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Vulcanoid Type Planet

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Main article: Rocky Planets (Theoretical Models)

A Vulcanoid type planet is a theoretical model of a planet orbiting close to its parent star. The name is not official and comes from the theoretical planet Vulcan, predicted to orbit the Sun closer then Mercury [1].

The Solar System does not have a Vulcanoid planet, but other stars have, as it's proven by the Kepler Space Telescope.

Relation with parent star Edit

A Vulcanoid should experience surface temperatures between 500 and 1000 C. Below this value, the planet would be a Hermian Type Planet, while above this limit, it would be a Hot Planet, where ground should melt. The Solar Constant for this, should be between 49.5 and 401. Depending on what the host star is, conditions will be very different:

Around M - type stars (modeled for Barnard's Star):

  • Distance: 0.6 to 1.75 million km
  • Visual constant: 2 to 20 (for yellow wavelength)
  • Revolution period: 3 to 9 days
  • Stellar gravity: 1500 to 13000
  • Hill sphere (assumed Earth's mass): 10 to 30 thousand km

The planet will rotate very fast around the parent star. There will be huge tidal forces, so that the planet will certainly be tidal locked. Also, the Hill Sphere is close to the surface, meaning that the planet is in risk of tearing apart into a ring system.

Because of the very small distance, the planet will travel through star's flares.

Around K - type stars (modeled after Epsilon Eridani):

  • Distance: 6.5 to 15.5 million km
  • Visual constant: 25 to 220 (for yellow wavelength)
  • Revolution period: 17 to 50 days
  • Stellar gravity: 55 to 440
  • Hill sphere (assumed Earth's mass): 60 to 200 thousand km

The planet will experience strong tidal forces and will be tidal locked. The small Hill sphere means satellites are not safe in orbit. The year will be very short.

Around G - type stars (modeled after Sol):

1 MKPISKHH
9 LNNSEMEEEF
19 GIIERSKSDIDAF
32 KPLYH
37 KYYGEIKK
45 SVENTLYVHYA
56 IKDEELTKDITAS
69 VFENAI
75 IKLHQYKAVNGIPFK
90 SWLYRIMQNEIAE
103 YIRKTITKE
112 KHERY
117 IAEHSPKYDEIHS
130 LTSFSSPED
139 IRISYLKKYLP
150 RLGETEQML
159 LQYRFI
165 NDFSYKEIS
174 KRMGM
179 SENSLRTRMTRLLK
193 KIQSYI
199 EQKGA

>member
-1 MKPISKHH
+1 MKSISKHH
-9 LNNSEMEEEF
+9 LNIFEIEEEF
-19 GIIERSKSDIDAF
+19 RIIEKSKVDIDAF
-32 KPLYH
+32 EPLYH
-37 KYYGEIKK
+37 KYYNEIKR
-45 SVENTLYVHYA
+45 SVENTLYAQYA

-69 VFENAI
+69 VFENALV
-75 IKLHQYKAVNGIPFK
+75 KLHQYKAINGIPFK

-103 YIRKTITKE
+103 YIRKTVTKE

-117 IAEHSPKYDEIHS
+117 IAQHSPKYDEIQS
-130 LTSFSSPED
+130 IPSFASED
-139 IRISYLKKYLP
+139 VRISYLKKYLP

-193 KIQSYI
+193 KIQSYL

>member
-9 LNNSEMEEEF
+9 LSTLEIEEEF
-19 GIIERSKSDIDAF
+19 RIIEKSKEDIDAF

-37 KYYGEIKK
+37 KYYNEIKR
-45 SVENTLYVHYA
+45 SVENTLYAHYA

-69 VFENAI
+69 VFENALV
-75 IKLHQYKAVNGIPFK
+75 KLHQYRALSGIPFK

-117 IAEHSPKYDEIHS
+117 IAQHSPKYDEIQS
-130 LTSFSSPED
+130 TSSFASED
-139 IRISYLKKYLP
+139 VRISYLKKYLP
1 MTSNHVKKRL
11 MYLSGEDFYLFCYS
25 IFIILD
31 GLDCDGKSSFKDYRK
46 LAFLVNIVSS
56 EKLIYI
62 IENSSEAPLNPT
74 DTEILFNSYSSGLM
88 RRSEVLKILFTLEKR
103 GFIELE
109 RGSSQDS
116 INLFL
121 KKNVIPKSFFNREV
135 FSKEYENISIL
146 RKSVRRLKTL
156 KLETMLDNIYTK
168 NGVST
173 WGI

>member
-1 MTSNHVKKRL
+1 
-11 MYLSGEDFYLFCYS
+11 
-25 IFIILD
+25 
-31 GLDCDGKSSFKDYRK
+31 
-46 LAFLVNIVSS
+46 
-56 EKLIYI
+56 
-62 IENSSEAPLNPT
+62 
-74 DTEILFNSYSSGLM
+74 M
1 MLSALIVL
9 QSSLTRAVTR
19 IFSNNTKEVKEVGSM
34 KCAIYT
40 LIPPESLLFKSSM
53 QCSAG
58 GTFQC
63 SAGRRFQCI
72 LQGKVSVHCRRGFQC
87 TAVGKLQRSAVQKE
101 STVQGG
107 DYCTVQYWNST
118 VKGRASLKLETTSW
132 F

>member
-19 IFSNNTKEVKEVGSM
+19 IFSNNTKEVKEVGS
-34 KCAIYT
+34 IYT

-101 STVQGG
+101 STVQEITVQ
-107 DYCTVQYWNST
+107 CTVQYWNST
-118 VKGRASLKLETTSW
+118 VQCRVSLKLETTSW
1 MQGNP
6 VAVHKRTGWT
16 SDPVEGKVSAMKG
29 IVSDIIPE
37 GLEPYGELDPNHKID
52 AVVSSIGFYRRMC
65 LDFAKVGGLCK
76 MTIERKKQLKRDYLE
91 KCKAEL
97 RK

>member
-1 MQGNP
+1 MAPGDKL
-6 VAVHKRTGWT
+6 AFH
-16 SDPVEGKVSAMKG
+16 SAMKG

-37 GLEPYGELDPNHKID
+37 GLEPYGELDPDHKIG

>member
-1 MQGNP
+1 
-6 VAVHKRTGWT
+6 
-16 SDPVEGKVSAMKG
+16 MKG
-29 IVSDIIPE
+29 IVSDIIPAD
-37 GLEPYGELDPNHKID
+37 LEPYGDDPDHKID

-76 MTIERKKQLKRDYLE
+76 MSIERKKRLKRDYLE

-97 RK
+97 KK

• Distance: 10.5 to 30 million km
  • Visual constant: 50 to 401 (equal with solar constant)
  • Revolution period: 25 to 73 days
  • Stellar gravity: 25 to 200
  • Hill sphere (assumed Earth's mass): 0.1 to 0.3 million km

The planet should be tidal locked. Still, there is a small chance of existing satellites.

Around F - type stars (modeled after Procyon):

  • Distance: 30 to 90 million km
  • Visual constant: 25 to 240 (for yellow wavelength)
  • Revolution period: 60 to 180 days
  • Stellar gravity: 4 to 37
  • Hill sphere (assumed Earth's mass): 0.2 to 0.7 million km

The stellar gravity is weaker, so a planet might not be tidal locked. If this is the case, it will rotate slow, at more then 10 days once.

Around A - type stars (modeled after Sirius):

  • Distance: 50 to 150 million km
  • Visual constant: 5 to 57 (for yellow wavelength)
  • Revolution period: 85 to 260 years
  • Stellar gravity: 2 to 18
  • Hill sphere (assumed Earth's mass): 0.4 to 1.2 million km

In these conditions, the planet might not be tidal locked. The year length is significant and the tidal forces are similar to those encountered by Venus. Moons can exist. Days can be shorter and seasons can exist.

Around B - type stars (modeled after Rigel):

  • Distance: 420 to 1200 million km
  • Visual constant: 4 to 32 (for yellow wavelength)
  • Revolution period: 0.6 to 1.7 years
  • Stellar gravity: 0.35 to 3
  • Hill sphere (assumed Earth's mass): 1.5 to 4.2 million km

Compared to the Solar System, the Vulcanoids will orbit between Ceres and Saturn. They will need about one Earth year to complete a rotation and will experience tidal forces similar to Earth. They can host satellites.

Around O - type stars (modeled after R136a1):

  • Distance: 25000 to 75000 million km
  • Visual constant: 0.4 to 3.7 (for yellow wavelength)
  • Revolution period: 9 to 28 years
  • Stellar gravity: 0.01 to 0.001

Hill sphere (assuming Earth's mass): 35 to 110 million km

The planet will be far away from the star. Interesting is the fact that almost all light will be in ultraviolet. The amount of visible light is close to what we see on Venus, Earth or Mars. The amount of red light will be even smaller. It is interesting if such a planet can hold an atmosphere in these conditions.

Brown Dwarfs are too cool to support a Vulcanoid planet outside of the Roche limit.

Physical and chemical composition Edit

At temperatures above 500 C, there is a very small chance to find water. If the planet has no atmosphere and is tidal locked, there should be ice on the dark side. If the planet is not tidal locked but has a small axial tilt, there can be ice at the poles inside craters.